The least explicit of the promises was Amazon’s statement that it would be “assessing how Tijuana’s community might be supported through the Amazon Gives social responsibility program.” On the company’s website, Amazon Gives boasts its support for dozens of charitable causes globally. These range from funding infrastructure projects, such as the construction of schools or wells in regions such as Latin America and Africa, to the donation of food and electronic devices throughout the world, as it has done just a few kilometers from Tijuana — in San Diego.
Neither the Nueva Esperanza neighborhood nor Tijuana appear on the list of Amazon Gives campaigns.
Amazon’s promise in the same statement to create 250 well-paying jobs with benefits was clearer cut, but conversations with experts and neighbors reveal that Nueva Esperanza has virtually been excluded from these opportunities. Rest of World asked Amazon if it had created 250 jobs in its Tijuana fulfillment center, but received no reply.
Neighborhood residents identified the six people from Nueva Esperanza that currently work at the center. Four of them told Rest of World that, since it opened, around 25 to 30 people from the neighborhood have worked there, all for short periods of time, all subcontracted without benefits. Only one person from the neighborhood was able to secure employment outside of the cleaning and kitchen departments, but his stay was short; his contract was rescinded after only a few months, claimed Nueva Esperanza resident Javier López Hernández to Rest of World.
Similarly, two other residents, Genaro Hernández and Tirso Hernández López, told Rest of World that those in the neighborhood interested in applying for jobs couldn’t do so because they lacked the necessary paperwork, such as official residency paperwork from utilities companies and the like (which many residents don’t have because some residents don’t have utilities). Hernández López, who does have a job working the morning shift in the fulfillment center, said, “This was the only job option I have left.”
Lisbeth Chávez, a social anthropologist at the Autonomous University of Baja California (UABC), told Rest of World that the de facto exclusion of the inhabitants of Nueva Esperanza from the fulfillment center’s best jobs went hand in hand with the deep social and economic precariousness they live in. To truly make a difference in the community, Atilano added, Amazon would have to actively seek to recruit and train residents.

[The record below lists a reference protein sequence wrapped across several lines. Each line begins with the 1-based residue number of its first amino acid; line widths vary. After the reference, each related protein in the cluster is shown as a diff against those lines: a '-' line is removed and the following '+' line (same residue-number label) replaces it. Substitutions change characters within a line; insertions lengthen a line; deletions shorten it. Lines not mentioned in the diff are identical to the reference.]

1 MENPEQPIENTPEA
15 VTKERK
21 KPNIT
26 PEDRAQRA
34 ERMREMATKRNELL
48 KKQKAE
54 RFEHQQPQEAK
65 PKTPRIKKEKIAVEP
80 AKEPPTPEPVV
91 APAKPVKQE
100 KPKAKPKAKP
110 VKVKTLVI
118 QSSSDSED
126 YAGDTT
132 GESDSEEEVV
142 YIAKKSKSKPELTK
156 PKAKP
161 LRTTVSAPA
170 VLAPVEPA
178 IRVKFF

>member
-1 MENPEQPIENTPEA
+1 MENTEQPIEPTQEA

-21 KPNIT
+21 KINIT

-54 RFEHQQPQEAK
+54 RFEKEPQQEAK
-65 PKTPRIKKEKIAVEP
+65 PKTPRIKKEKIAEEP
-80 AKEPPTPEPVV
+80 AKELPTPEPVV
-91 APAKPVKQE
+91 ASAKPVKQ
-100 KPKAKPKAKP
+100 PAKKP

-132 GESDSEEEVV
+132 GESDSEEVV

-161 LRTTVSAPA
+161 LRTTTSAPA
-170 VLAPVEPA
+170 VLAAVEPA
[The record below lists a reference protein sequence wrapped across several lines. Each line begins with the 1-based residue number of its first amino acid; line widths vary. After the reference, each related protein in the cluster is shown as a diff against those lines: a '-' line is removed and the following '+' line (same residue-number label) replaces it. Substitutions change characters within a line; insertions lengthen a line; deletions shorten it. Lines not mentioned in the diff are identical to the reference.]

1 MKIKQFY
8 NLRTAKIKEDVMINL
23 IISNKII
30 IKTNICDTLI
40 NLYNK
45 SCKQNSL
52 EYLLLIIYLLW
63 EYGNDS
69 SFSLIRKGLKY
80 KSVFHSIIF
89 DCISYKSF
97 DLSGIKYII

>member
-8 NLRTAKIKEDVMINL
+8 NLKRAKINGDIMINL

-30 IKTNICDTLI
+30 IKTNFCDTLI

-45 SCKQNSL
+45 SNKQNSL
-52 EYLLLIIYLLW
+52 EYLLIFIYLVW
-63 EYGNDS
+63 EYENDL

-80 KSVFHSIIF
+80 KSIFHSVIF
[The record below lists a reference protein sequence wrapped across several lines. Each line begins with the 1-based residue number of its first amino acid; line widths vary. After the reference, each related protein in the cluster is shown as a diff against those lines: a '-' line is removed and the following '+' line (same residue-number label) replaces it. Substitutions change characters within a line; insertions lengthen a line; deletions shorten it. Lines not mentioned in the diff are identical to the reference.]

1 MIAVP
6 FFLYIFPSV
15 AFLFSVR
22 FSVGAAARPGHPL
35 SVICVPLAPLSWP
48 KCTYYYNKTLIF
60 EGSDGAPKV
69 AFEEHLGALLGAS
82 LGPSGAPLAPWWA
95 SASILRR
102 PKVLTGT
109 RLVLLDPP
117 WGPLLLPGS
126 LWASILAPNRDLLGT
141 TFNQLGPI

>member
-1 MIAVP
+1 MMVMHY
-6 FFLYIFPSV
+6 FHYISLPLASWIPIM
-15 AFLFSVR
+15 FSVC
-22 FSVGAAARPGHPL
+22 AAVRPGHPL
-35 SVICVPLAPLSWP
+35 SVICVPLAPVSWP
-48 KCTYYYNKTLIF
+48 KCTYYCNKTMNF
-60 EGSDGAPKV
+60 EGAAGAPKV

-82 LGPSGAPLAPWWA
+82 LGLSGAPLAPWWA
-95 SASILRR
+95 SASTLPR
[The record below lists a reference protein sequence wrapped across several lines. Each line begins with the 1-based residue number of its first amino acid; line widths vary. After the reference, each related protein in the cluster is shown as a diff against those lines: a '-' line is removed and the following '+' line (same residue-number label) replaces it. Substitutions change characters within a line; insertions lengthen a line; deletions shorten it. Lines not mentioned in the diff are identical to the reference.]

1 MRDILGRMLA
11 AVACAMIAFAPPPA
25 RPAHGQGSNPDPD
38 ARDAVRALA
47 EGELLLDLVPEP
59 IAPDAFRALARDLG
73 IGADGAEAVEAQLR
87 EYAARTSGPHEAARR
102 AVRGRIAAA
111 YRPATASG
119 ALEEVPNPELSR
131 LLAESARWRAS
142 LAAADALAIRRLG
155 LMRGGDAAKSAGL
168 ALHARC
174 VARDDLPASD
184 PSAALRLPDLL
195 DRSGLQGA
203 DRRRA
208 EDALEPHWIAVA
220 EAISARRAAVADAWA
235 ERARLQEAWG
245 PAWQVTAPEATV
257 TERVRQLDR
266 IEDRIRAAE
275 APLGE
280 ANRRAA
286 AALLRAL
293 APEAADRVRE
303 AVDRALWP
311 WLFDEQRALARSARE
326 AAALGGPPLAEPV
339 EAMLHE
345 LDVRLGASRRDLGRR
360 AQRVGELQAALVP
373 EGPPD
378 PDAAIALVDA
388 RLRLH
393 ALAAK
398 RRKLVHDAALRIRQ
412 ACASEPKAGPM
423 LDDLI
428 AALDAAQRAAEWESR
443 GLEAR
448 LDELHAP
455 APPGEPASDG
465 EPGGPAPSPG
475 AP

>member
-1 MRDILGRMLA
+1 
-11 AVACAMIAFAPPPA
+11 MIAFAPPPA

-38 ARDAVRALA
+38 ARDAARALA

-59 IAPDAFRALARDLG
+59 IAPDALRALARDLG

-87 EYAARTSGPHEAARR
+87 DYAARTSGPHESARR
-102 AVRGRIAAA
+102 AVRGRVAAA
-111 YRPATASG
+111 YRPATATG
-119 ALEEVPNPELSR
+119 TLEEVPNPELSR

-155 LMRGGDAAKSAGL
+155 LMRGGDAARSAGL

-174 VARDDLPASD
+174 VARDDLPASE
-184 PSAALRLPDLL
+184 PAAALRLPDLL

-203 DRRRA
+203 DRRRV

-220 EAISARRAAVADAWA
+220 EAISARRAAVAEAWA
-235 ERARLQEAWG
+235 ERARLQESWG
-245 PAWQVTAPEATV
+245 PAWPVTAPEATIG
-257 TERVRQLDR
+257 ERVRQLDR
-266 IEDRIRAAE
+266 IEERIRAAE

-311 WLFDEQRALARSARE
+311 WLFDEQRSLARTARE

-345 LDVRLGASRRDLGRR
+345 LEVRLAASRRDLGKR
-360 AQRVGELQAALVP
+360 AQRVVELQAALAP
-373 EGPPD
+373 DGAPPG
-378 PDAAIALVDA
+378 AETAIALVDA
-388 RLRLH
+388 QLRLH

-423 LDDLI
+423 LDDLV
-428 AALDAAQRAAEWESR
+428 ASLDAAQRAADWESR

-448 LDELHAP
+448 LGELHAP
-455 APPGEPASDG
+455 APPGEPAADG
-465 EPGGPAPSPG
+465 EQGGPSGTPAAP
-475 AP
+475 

For her part, Martínez said that because she couldn’t afford child care for her two boys during the day, she was forced into the “total nightmare” of her current 12-hour night shift — four days in a row, every week. “One arrives tired from not sleeping, then cleaning, then returning home, and then feeling even more exhausted because I know I’ve got to get up again,” she said.
“This is a violation of the law,” said Atilano, since Mexico’s federal labor law establishes that “a night shift must not exceed seven hours and that these workers are clearly working 12 hours a day for four days in a row.”
Not only do they fear losing their job if they complain, but the way they are contracted prevents them from being able to organize or accrue benefits, said López Hernández, the 20-year-old Nueva Esperanza resident who worked as a subcontractor at the Amazon Tijuana warehouse for a month, explaining that the contracts never lasted for longer than three months. “The only thing one aspires to is to be assigned a good area,” he said. “But we’ll be cleaners forever, there’s no chance of being promoted.”
Rather than accept Amazon’s terms, most of those from Nueva Esperanza who worked at the fulfillment center opted to leave if they could afford to. One of these people, 30-year-old Madai Natividad López, worked for two months until she had had enough. When she approached Amazon about becoming a formal full-time employee, the company put her through the application process and said López should expect a call. She never heard back. Now, she is resigned to seeing the towering building every day as a symbol of what she feels are broken promises. “Things never improved,” she told Rest of World. “We’ve got the same shortcomings and the same problems — nothing has changed.”